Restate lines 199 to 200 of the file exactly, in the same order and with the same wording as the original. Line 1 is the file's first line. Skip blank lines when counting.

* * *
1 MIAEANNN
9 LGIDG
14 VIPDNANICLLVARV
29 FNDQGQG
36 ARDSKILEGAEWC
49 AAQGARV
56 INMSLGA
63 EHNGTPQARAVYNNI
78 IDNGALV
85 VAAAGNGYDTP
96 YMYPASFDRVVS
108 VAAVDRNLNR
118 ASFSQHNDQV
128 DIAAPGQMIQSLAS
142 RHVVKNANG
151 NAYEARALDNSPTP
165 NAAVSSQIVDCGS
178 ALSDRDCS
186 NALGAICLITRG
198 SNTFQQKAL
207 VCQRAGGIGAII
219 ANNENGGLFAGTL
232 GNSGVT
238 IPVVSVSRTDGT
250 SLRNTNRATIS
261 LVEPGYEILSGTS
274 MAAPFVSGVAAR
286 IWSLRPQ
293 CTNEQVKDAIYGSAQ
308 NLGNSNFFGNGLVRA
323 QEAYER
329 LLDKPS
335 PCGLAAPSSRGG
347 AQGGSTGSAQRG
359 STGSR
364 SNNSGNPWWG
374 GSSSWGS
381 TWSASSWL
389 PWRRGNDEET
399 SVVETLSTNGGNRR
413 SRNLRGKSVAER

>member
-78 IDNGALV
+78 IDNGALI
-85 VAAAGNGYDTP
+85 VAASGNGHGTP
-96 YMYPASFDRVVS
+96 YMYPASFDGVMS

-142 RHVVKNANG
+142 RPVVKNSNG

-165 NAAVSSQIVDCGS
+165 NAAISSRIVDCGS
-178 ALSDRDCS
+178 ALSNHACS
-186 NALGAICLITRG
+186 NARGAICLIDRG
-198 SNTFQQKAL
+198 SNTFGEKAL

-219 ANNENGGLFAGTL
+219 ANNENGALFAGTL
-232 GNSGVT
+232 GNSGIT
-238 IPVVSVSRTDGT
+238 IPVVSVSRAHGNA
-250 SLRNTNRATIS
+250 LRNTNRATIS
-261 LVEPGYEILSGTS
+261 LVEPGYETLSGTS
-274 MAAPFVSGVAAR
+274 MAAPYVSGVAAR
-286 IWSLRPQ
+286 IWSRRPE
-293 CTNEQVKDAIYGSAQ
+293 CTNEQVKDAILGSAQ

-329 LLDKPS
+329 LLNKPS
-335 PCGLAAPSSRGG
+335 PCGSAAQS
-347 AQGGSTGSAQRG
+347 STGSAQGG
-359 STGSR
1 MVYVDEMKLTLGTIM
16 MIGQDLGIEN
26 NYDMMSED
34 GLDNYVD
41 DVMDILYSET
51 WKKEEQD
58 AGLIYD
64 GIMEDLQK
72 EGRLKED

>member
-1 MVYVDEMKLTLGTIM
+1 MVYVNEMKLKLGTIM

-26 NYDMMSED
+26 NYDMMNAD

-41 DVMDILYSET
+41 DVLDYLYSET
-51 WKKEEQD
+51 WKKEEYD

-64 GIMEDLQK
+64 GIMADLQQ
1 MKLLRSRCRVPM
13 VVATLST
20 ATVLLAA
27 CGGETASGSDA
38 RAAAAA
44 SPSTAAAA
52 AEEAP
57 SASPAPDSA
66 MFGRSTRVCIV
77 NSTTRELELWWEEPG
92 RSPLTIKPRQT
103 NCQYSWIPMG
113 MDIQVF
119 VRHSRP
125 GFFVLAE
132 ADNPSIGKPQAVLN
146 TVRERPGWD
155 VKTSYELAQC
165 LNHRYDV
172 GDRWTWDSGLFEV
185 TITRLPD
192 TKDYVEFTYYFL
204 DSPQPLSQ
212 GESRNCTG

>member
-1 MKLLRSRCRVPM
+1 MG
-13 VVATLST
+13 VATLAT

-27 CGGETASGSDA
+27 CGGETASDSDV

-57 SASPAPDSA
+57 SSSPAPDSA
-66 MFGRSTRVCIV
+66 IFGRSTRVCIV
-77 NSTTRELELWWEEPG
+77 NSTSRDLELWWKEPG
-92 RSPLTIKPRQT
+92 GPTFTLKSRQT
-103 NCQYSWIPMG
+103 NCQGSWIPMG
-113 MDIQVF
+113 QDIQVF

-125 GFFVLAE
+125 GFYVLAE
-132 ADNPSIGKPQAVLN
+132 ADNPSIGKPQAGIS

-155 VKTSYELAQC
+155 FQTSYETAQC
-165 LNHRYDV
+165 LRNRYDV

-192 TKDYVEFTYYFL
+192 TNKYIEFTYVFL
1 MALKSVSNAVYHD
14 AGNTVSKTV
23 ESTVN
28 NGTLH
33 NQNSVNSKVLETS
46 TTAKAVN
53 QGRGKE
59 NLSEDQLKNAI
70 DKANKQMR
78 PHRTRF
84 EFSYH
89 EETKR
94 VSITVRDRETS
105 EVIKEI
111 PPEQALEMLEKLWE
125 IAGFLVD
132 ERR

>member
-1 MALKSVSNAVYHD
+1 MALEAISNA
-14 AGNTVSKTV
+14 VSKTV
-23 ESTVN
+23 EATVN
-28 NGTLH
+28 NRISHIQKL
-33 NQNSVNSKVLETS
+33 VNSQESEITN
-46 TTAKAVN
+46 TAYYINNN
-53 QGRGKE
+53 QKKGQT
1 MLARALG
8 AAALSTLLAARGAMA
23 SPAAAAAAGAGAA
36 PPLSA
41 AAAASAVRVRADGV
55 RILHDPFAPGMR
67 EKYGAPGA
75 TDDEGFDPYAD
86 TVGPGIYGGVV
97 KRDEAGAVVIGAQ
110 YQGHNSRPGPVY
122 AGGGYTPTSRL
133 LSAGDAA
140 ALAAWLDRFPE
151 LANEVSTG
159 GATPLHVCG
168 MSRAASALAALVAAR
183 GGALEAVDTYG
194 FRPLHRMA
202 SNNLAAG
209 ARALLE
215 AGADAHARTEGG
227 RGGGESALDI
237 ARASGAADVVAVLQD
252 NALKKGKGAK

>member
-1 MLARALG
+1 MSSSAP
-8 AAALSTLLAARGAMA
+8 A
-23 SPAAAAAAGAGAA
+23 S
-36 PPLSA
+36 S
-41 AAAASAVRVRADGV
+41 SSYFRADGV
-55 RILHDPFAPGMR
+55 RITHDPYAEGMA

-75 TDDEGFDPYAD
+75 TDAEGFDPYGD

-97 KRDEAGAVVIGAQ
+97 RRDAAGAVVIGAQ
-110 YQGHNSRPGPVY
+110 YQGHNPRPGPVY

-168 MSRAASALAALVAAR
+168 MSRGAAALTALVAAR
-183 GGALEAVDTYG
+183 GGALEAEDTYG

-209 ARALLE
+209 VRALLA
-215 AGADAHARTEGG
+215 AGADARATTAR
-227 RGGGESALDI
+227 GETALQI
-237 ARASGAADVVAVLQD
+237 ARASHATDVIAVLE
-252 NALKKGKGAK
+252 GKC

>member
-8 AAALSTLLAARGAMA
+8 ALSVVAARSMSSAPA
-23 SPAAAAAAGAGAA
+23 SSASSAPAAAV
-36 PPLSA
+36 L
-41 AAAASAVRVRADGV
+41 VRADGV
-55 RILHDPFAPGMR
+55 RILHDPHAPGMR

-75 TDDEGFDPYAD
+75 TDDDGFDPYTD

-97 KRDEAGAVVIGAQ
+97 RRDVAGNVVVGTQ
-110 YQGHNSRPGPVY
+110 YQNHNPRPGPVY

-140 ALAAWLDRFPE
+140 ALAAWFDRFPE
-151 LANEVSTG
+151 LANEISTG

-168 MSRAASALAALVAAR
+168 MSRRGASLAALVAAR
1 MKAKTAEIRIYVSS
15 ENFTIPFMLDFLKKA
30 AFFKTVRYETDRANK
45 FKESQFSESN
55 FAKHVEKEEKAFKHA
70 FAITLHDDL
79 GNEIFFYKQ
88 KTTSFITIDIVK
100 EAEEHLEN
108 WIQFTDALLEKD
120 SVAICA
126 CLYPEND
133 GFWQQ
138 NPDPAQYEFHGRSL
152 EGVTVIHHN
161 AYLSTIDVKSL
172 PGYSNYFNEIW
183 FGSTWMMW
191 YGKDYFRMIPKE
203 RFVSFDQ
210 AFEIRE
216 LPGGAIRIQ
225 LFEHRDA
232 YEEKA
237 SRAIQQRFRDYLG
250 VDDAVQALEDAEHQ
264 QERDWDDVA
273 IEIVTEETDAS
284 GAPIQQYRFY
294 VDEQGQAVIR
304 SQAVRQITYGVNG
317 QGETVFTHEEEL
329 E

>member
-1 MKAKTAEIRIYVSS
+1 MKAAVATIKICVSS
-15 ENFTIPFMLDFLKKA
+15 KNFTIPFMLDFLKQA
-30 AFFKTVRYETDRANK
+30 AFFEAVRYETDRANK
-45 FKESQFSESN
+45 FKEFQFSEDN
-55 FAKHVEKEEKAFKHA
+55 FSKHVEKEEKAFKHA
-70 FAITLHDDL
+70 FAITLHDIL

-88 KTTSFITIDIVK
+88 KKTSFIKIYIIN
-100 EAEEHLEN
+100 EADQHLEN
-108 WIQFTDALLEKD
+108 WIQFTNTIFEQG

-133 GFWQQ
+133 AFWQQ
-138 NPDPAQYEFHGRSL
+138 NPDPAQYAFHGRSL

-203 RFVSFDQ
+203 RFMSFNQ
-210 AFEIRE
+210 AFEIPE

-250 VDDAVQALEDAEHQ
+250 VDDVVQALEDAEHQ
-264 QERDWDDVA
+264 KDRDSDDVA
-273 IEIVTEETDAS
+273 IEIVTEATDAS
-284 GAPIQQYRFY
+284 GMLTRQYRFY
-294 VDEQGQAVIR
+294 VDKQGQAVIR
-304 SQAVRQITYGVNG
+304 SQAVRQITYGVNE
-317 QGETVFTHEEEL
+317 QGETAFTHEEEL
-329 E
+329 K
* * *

133 LSAGDAA
140 ALAAWLDRFPE